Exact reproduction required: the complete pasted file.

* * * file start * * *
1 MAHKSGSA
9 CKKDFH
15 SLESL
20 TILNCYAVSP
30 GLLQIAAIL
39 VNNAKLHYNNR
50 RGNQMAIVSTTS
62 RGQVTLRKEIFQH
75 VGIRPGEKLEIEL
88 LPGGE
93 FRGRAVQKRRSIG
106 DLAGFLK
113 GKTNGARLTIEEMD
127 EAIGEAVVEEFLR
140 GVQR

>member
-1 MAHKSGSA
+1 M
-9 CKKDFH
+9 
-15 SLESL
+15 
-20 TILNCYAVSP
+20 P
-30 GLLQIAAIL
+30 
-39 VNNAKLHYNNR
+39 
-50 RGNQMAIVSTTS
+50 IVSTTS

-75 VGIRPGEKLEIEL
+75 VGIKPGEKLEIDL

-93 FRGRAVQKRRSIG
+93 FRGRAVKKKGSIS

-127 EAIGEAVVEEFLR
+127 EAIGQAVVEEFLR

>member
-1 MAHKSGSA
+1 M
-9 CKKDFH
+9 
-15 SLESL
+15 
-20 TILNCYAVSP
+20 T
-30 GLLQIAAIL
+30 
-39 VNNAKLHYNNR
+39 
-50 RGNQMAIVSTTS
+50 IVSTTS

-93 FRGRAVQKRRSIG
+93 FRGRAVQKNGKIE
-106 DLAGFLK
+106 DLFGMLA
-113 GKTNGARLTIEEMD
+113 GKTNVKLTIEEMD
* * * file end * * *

1 MAHKSGSA
9 CKKDFH
15 SLESL
20 TILNCYAVSP
30 GLLQIAAIL
39 VNNAKLHYNNR
50 RGNQMAIVSTTS
62 RGQVTLRKEIFQH
75 VGIRPGEKLEIEL
88 LPGGE
93 FRGRAVQKRRSIG
106 DLAGFLK
113 GKTNGARLTIEEMD
127 EAIGEAVVEEFLR
140 GVQR

>member
-1 MAHKSGSA
+1 M
-9 CKKDFH
+9 
-15 SLESL
+15 
-20 TILNCYAVSP
+20 P
-30 GLLQIAAIL
+30 
-39 VNNAKLHYNNR
+39 
-50 RGNQMAIVSTTS
+50 IVSTTS

-75 VGIRPGEKLEIEL
+75 VGIKPGEKLEIDL

-93 FRGRAVQKRRSIG
+93 FRGRAVKKKGSIS

-127 EAIGEAVVEEFLR
+127 EAIGQAVVEEFLR

>member
-1 MAHKSGSA
+1 M
-9 CKKDFH
+9 
-15 SLESL
+15 
-20 TILNCYAVSP
+20 T
-30 GLLQIAAIL
+30 
-39 VNNAKLHYNNR
+39 
-50 RGNQMAIVSTTS
+50 IVSTTS

-93 FRGRAVQKRRSIG
+93 FRGRAVQKNGKIE
-106 DLAGFLK
+106 DLFGMLA
-113 GKTNGARLTIEEMD
+113 GKTNVKLTIEEMD